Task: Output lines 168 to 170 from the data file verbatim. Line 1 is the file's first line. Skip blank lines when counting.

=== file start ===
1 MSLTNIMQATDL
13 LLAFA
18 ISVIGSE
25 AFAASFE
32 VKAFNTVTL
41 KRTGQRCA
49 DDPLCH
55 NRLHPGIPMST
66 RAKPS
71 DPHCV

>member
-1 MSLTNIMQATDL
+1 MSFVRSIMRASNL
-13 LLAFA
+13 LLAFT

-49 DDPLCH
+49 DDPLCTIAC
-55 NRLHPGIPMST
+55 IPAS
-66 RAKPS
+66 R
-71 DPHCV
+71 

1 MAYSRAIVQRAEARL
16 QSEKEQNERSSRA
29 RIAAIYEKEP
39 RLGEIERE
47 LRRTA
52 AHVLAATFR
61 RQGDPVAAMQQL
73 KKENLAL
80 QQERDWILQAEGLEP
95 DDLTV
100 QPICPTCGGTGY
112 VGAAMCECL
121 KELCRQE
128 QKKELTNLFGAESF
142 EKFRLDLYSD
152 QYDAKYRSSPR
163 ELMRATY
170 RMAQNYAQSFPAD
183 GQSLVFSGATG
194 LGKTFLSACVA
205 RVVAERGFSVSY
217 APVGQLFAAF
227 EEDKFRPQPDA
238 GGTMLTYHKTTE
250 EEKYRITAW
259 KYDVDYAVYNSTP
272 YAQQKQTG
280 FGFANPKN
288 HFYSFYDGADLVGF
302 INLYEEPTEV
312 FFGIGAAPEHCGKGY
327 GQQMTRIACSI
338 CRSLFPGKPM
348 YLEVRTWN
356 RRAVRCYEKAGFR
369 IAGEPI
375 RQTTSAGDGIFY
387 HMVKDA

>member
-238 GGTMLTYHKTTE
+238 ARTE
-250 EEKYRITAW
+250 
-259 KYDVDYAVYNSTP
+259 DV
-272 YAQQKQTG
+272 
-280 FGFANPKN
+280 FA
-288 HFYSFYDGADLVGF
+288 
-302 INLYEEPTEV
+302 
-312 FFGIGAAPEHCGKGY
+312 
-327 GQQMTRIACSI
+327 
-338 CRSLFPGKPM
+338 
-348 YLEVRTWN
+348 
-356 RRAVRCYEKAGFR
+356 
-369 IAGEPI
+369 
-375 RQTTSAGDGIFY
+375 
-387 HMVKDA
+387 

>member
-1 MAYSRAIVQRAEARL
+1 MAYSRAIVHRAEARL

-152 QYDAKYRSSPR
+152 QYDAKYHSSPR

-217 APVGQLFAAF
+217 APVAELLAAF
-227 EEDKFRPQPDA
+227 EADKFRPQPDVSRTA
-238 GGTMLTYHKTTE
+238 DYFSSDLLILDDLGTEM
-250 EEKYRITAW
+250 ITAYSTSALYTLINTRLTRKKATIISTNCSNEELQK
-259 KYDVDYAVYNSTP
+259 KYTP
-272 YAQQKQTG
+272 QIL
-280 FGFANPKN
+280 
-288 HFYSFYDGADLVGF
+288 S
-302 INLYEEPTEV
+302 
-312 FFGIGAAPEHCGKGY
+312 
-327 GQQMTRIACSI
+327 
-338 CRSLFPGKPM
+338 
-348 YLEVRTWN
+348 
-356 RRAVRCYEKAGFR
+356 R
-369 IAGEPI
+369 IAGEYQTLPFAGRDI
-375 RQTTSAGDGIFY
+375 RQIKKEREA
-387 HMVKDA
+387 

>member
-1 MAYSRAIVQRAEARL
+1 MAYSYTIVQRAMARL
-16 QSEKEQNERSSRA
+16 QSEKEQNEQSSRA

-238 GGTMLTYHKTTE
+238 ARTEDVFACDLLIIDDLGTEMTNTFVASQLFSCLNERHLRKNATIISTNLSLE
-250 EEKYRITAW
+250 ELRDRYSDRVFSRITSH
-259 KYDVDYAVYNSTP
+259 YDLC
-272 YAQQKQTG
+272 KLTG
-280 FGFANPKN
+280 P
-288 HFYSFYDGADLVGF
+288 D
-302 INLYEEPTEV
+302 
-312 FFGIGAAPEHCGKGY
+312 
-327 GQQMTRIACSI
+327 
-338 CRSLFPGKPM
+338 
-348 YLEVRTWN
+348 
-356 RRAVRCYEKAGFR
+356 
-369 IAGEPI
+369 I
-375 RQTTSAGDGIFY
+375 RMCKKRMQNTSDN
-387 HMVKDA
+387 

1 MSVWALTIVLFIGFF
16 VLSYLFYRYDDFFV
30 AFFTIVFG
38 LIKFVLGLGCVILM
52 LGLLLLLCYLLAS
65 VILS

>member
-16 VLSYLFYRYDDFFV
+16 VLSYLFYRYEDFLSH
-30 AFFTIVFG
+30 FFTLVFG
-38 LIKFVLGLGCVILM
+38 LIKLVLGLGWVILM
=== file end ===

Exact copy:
16 VLSYLFYRYDDFFV
30 AFFTIVFG
38 LIKFVLGLGCVILM